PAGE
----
Down at the bottom is a damp area with Gunnera and we spotted the Tradescantia.
The Inula was at one of the junctions of the paths.
The Clematis was fighting it's way up the Conifers.
The weird Conifer at the bottom looks like something out of Jurassic Park.
Shelagh, Bury, Lancs.

"There's this idea that women my age should fade away. Bugger that." Baroness Trumpington

shelagh

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Re: Parsonage Garden and Fletcher Moss Garden
« Reply #5 on: August 25, 2021, 04:34:49 PM »
And finally something we didn't expect to find at all. Tropaeolum speciosum.
Shelagh, Bury, Lancs.

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ashley

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Re: Parsonage Garden and Fletcher Moss Garden
« Reply #6 on: August 25, 2021, 05:05:05 PM »
... 7. Another unknown (to me at least) tree but I thought it's fruit might help people identify it.  ...

Cornus kousa?
Ashley Allshire, Cork, Ireland

Tristan_He

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Re: Parsonage Garden and Fletcher Moss Garden
« Reply #7 on: August 25, 2021, 06:33:34 PM »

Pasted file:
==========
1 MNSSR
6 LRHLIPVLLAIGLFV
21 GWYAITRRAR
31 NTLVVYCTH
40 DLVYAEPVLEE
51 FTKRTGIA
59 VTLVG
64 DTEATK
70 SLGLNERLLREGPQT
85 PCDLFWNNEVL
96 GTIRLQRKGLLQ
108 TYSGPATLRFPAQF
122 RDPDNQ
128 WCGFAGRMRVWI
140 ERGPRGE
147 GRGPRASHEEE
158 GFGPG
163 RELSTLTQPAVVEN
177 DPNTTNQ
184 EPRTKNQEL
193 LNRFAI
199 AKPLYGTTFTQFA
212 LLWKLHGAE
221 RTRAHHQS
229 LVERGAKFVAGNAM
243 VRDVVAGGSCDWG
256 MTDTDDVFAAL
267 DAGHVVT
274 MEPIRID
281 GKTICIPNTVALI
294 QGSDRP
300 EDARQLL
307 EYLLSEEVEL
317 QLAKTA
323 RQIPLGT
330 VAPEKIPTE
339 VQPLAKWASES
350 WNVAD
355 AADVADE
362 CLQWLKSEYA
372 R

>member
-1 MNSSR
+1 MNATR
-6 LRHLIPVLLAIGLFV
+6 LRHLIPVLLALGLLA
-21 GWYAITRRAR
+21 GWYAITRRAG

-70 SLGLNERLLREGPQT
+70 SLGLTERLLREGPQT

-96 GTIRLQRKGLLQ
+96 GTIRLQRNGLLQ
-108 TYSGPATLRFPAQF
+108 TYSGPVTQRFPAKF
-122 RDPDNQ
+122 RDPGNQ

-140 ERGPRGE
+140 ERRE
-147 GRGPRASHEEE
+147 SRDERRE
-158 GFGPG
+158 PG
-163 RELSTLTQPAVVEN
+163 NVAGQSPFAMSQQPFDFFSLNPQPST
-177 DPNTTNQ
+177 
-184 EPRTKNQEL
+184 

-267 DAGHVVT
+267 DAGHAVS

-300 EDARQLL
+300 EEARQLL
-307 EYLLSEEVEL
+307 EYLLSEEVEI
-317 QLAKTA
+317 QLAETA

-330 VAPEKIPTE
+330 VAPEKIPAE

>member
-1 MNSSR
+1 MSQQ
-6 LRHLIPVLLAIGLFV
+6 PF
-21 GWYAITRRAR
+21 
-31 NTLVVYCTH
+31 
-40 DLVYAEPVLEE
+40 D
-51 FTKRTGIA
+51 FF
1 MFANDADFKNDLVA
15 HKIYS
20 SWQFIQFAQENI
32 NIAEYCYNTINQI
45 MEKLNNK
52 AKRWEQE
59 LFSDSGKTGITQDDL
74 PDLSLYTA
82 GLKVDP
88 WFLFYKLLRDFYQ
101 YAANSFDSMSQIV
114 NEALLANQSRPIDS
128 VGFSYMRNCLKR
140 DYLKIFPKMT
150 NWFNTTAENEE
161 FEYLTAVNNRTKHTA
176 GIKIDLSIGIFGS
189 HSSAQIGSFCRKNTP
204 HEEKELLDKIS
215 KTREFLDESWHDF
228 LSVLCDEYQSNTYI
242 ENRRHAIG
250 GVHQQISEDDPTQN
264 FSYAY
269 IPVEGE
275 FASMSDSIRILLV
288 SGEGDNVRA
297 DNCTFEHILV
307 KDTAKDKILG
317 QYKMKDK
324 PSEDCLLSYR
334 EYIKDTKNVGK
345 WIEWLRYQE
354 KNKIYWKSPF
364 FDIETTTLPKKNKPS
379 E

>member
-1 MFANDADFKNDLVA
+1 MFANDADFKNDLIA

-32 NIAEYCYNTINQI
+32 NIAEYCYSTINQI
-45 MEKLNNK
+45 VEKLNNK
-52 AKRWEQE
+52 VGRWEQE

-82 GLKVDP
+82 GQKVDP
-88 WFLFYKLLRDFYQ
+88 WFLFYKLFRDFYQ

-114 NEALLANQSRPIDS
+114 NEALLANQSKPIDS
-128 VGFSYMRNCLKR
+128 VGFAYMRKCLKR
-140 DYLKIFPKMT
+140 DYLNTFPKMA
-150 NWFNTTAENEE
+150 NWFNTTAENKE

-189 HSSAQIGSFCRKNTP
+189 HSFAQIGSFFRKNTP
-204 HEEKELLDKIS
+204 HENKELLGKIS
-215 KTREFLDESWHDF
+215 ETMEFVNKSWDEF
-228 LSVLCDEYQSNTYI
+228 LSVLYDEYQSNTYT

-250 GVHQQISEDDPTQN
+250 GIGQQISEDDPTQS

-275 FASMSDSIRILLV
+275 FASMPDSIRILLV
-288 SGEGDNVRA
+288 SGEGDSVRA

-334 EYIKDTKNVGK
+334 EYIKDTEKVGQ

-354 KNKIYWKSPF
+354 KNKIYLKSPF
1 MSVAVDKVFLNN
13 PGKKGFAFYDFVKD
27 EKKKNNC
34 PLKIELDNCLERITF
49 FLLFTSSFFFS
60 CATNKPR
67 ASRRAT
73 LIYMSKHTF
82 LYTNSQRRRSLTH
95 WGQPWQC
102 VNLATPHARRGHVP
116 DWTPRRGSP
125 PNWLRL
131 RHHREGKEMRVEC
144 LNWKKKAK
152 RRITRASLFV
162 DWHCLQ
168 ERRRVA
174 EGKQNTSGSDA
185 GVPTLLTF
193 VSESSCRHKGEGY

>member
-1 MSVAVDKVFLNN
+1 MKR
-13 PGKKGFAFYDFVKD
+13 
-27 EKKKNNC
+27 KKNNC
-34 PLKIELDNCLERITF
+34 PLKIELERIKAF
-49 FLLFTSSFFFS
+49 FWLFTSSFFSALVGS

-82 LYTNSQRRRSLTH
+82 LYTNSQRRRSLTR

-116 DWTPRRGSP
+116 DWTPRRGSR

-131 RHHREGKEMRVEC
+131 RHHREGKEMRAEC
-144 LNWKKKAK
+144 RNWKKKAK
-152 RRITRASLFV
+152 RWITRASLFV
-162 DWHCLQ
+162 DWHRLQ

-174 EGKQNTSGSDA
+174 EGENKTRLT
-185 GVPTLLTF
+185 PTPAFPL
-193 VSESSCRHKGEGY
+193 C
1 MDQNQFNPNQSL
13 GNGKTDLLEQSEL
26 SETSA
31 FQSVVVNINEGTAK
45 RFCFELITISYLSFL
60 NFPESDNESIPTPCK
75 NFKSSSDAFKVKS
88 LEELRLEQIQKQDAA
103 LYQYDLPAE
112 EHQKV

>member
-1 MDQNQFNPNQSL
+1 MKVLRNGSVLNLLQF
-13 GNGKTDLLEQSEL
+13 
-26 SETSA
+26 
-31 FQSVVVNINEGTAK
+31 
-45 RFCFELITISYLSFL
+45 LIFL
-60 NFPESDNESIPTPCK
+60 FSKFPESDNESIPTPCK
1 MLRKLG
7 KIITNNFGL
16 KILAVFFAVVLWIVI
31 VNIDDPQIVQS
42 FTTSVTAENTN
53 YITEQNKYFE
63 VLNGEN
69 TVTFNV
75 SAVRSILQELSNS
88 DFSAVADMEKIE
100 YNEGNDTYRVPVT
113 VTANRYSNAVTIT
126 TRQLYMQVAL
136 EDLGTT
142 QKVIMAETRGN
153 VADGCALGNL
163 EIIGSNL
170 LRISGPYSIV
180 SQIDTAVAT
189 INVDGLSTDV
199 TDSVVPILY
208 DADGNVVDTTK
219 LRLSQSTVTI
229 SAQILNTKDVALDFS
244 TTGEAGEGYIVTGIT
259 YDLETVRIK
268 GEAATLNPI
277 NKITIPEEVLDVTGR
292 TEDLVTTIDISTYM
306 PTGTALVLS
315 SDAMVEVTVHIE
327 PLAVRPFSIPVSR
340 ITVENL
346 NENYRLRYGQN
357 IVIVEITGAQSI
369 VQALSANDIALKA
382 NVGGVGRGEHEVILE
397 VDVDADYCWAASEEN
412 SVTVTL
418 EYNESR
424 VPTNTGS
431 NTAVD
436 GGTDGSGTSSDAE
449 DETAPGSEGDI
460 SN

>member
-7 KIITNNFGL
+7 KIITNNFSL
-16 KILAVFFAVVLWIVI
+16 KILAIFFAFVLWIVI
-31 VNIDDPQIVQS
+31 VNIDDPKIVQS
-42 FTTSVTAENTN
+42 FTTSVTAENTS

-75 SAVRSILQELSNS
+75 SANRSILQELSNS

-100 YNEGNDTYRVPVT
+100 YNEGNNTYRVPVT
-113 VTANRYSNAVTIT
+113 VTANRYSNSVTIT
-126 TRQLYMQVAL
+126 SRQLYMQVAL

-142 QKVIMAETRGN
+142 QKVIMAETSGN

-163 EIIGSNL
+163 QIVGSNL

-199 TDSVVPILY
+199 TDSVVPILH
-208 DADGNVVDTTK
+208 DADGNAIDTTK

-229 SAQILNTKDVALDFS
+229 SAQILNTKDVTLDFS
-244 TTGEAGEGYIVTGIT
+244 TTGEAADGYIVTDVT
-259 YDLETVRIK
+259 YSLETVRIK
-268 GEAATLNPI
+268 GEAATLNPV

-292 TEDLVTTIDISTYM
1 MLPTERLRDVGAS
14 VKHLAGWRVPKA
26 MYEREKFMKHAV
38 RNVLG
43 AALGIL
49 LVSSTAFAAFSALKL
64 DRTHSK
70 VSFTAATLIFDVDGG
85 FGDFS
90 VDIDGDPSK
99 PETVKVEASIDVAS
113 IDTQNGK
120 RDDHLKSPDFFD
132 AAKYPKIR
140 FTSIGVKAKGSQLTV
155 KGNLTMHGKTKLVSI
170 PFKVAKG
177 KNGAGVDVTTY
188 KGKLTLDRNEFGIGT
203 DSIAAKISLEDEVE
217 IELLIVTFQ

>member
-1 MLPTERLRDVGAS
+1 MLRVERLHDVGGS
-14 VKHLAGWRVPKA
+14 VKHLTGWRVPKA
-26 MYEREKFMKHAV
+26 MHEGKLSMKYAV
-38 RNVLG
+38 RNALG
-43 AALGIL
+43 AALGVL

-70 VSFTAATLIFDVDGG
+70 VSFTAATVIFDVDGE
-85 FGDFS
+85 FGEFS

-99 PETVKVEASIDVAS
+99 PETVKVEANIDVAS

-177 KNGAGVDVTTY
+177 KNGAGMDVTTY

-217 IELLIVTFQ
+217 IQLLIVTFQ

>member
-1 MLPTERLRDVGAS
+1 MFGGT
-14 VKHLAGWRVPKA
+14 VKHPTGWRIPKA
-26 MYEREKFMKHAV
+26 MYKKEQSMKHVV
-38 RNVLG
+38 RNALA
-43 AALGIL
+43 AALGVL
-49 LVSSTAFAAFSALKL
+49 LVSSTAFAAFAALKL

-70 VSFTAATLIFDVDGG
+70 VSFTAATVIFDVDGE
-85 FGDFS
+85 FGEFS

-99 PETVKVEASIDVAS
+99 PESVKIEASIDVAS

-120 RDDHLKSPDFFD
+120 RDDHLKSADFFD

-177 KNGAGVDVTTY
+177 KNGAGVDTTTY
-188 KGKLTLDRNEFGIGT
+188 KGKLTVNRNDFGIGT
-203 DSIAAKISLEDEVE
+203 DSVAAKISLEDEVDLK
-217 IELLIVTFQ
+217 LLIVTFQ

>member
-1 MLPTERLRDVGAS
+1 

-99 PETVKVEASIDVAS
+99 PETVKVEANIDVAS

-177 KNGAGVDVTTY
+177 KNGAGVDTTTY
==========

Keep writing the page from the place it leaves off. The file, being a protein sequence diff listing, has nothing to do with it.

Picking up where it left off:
Cornus kousa?

I think Cornus too but it looks a bit different to my kousa - maybe nuttallii?

Tristan_He

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Re: Parsonage Garden and Fletcher Moss Garden
« Reply #8 on: August 25, 2021, 06:43:06 PM »
Your other tree might be a swamp cypress, Taxodium distichum Shelagh. (but then again it may not, trees are not my strong point).

Other possibility is dawn redwood, Metasequoia.

Tristan_He

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Re: Parsonage Garden and Fletcher Moss Garden
« Reply #9 on: August 25, 2021, 06:44:47 PM »
Looks like a lovely garden Shelagh, thanks for sharing.

ashley

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Re: Parsonage Garden and Fletcher Moss Garden
« Reply #10 on: August 25, 2021, 08:16:21 PM »
I think Cornus too but it looks a bit different to my kousa - maybe nuttallii?

You could be right Tristan.  The leaf shape is more consistent with nutallii too.

Your other tree might be a swamp cypress, Taxodium distichum Shelagh. (but then again it may not, trees are not my strong point).
Other possibility is dawn redwood, Metasequoia.

I'd opt for Taxodium rather than Metasequoia here.
Ashley Allshire, Cork, Ireland

Jon Evans

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Re: Parsonage Garden and Fletcher Moss Garden
« Reply #11 on: August 25, 2021, 09:07:09 PM »
10. Just outside the greenhouse which was unfortunately not open the remains of a bulb with terrific blue seed pods.
Dianella - possibly caerulea
Jon Evans
Farnham, Surrey, UK

shelagh

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Re: Parsonage Garden and Fletcher Moss Garden
« Reply #12 on: August 26, 2021, 04:05:23 PM »
Thanks to you all for your identifications.
Shelagh, Bury, Lancs.